During the months where we have the most work on the farms, we also have the least reserves in the kitchen. We often have just that lunch meal, and in the evening we make some tea with sugar.

These hunger season meals lack both in quantity and quality. It is often just as much that a headache is going but never as much that we feel full. During this month of the year, it is only porridge we dilute with much water and give a bit of tasing by adding wild leaves and hot spices.

“Hunger in the village and the region has to do with poverty and secondary with rains.” Zara’s neighbours explain: ”the rain permit only one harvest. The better off villages have the low grounds close to the river and with fertile soil to make most of the few spots of rain. The others have the fields that are higher and on slopes where the water runs off, and the most fertile ground is missing. These areas give little and even in good years are sufficient to feed the family. They also have no surplus to bring to the markets and gain cash to purchase food later in the season. Once their stocks are empty Zara, and families like hers must hope for occasional work in exchange for a meal.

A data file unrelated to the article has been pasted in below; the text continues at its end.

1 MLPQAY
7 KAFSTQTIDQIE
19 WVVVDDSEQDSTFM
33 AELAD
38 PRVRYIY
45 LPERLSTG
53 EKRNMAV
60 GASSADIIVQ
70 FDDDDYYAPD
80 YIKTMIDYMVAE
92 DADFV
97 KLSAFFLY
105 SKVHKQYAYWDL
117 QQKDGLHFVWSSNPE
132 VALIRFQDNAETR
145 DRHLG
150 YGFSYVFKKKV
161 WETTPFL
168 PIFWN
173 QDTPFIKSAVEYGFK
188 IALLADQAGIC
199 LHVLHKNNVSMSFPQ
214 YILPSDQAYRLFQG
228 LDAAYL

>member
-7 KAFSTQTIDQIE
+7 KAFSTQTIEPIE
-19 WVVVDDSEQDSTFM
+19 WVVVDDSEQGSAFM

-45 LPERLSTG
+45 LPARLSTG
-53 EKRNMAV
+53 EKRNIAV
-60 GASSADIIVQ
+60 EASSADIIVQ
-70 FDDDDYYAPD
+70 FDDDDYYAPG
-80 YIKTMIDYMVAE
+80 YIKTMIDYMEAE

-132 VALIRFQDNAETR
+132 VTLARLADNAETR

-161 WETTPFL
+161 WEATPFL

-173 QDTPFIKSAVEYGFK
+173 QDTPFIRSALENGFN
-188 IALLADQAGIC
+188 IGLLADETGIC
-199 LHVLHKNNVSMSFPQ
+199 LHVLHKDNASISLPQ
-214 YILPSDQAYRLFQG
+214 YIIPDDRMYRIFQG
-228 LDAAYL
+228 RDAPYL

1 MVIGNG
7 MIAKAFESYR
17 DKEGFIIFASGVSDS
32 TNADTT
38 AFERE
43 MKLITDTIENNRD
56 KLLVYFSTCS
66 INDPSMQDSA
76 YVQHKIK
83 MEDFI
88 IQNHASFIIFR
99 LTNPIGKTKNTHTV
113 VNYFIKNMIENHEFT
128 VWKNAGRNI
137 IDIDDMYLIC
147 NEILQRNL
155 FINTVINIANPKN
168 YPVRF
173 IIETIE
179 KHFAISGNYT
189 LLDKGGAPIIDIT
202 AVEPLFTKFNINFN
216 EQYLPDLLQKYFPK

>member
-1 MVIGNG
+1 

Struggle to Find Work

The Story of Zara, we follow in this series typifies the struggle of many households in the village of Guidan Koura a community in Niger and further afield throughout the Sahel. For many small farmers like her, 7the food and cash gained from their agriculture are just not sufficient to feed their children all year round. They must search for additional work throughout the year. In many rural areas of poor countries, however, regular employment is impossible. With the start of every day, the Zara has to scrape by perhaps find work with a wealthier villager. Or collect wood and to sell it on the road side, send some older children away to relatives to see for protection and food there.